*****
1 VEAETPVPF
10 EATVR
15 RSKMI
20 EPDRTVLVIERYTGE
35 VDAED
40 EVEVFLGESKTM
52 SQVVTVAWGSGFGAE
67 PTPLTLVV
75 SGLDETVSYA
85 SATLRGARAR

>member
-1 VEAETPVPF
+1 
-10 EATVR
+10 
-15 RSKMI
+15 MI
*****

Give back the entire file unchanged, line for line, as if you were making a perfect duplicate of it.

1 VEAETPVPF
10 EATVR
15 RSKMI
20 EPDRTVLVIERYTGE
35 VDAED
40 EVEVFLGESKTM
52 SQVVTVAWGSGFGAE
67 PTPLTLVV
75 SGLDETVSYA
85 SATLRGARAR

>member
-1 VEAETPVPF
+1 
-10 EATVR
+10 
-15 RSKMI
+15 MI